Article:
Access to digital resources will enhance learning for people with disabilities, say experts
Disability rights advocates and concerned stakeholders have called on private and public sectors to collaborate and make digital resources accessible to persons living with disabilities for the enhancement and promotion of inclusive learning.
This consensus was reached at the November edition of EdTech Mondays, an initiative of the Mastercard Foundation in partnership with Co-Creation Hub.
The virtual roundtable featured a three-man panel that comprised Founder and Executive Director of Disability Not A Barrier Initiative (DINABI), Olajide Funso Benjamin; Head of Programme, Disability Rights Advocacy Centre, Amaka Ogwu and a Bio-medical Engineer, Oluwatomisin Kolawole.
With over 400 million children living in Africa, data from the World Health Organisation (WHO) revealed that 10-15 per cent of children live with disabilities.
It further stated that out of about 60 million primary and secondary school-age children living with disabilities, half of them are out-of-school.
In Nigeria, an estimated 32 million people, comprising mostly children, live with disabilities, according to the United Nations Population Fund (UNFPA). It is said that at least 95.5 per cent of these children are out of school, owing to the challenges and barriers they face in accessing education.
Speaking at a roundtable session, themed: ‘EdTech as an enabler of education for learners with disabilities,’ Benjamin noted that the situation of learners with disabilities in Nigeria are quite depressing.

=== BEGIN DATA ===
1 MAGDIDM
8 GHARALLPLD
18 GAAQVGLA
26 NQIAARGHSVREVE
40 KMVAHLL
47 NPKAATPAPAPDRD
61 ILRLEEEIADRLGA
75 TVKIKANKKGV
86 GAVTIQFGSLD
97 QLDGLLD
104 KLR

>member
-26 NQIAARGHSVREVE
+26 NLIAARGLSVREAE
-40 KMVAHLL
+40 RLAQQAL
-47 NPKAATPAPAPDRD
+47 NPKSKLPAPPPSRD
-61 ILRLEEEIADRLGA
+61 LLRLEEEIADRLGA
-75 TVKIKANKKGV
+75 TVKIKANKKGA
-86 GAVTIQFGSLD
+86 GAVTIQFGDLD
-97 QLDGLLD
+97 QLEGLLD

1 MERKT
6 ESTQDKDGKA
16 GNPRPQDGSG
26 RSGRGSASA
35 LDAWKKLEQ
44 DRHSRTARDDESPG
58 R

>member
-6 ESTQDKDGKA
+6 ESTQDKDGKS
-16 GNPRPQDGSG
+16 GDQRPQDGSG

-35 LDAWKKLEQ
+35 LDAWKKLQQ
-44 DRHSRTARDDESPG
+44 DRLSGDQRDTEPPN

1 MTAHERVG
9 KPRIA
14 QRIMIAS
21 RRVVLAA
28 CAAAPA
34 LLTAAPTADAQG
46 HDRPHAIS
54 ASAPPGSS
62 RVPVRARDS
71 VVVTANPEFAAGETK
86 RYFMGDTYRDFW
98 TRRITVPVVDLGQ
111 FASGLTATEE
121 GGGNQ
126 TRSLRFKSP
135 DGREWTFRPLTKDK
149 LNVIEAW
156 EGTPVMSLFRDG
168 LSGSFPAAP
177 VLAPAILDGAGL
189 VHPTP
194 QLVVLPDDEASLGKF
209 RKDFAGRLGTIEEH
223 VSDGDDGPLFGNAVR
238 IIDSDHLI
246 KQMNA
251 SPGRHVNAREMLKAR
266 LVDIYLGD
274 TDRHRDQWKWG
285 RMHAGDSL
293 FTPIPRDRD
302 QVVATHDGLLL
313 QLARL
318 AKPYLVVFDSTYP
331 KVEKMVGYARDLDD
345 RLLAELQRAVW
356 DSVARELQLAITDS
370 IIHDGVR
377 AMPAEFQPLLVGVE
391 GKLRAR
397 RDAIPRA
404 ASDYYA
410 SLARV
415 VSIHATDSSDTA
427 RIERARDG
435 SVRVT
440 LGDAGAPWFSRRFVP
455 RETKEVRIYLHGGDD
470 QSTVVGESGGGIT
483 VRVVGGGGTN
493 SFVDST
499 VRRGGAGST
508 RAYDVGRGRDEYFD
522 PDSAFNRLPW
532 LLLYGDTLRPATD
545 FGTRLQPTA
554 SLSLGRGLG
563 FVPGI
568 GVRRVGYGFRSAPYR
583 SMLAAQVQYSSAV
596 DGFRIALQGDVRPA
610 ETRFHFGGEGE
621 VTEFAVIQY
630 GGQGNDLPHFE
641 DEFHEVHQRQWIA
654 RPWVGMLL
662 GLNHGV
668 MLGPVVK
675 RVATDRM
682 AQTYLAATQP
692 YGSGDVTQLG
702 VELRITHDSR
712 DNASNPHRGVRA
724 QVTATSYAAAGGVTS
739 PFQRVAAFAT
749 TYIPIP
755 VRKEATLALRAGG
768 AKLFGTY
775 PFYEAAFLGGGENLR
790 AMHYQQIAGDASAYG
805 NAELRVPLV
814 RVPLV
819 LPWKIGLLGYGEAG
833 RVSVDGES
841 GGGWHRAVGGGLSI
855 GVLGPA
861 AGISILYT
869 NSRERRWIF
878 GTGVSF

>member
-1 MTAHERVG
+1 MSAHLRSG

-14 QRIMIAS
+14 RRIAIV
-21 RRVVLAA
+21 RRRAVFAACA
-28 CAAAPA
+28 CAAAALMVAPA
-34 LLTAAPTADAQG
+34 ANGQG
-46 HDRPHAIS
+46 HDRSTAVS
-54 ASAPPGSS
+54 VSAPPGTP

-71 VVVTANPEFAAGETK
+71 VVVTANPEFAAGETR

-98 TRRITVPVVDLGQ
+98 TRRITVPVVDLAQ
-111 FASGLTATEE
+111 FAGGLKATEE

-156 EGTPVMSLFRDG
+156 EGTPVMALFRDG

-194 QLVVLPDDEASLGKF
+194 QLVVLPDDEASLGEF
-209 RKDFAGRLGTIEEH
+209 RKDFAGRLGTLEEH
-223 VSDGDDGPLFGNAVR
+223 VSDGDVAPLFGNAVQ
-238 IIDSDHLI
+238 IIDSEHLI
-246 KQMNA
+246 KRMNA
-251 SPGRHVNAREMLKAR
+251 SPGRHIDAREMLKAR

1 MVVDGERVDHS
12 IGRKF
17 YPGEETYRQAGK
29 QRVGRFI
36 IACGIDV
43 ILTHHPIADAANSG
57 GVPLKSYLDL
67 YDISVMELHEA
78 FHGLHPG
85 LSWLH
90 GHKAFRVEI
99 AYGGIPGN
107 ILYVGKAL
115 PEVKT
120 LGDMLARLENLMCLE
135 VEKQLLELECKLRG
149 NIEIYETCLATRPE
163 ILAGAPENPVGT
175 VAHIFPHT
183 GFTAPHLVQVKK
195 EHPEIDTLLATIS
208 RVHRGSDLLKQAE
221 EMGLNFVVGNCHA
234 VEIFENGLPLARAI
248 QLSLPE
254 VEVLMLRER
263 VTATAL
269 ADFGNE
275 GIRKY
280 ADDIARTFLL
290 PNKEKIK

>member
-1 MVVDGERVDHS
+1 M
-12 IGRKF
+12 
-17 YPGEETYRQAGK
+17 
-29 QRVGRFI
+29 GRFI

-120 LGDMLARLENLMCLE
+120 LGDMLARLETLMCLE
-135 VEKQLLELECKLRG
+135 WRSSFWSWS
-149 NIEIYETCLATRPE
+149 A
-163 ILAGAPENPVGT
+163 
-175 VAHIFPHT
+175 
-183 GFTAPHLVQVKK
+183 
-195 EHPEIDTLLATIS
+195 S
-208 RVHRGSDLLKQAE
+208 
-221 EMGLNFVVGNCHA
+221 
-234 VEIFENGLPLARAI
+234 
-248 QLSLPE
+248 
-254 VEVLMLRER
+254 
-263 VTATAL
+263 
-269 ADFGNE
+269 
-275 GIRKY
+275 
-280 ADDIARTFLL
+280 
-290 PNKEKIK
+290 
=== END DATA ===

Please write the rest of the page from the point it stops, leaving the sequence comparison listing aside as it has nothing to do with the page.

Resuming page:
He said it will take the efforts of both the public and private sectors, especially in the area of investment and policy development, to make it better.
“The status of learners with disabilities in Nigeria is in a deplorable state. While we practice special education in Nigeria, most developed countries allow inclusive education for persons with disabilities. Over the years, the education system for persons with disabilities in Nigeria has been largely underfunded. And I believe the lasting solution lies with stakeholders developing less expensive teaching aids, localising software and applications to accommodate the peculiarities of the learners’ areas, and training personnel on the importance of technology to education,” he said.
While admitting that Nigeria lacks the policies needed to enhance learning for persons with disabilities, he urged policymakers to review the national education policy to accommodate the use of EdTech that will support learners with disabilities.
In his remarks, Kolawole stressed the need to provide capacity-building skills on the use of digital resources both for teachers and learners, as this would help in solving challenges associated with the use of these resources and making learning easy.
On her part, Ogwu who identified poor learning environment and misconception around comprehension as major challenges affecting disabled learners, said effort should be made by stakeholders to provide tools or resources that are tailored to their needs.
They agreed on the need for policymakers and government to invest heavily on enabling tools and resources for disabled persons to enhance learning.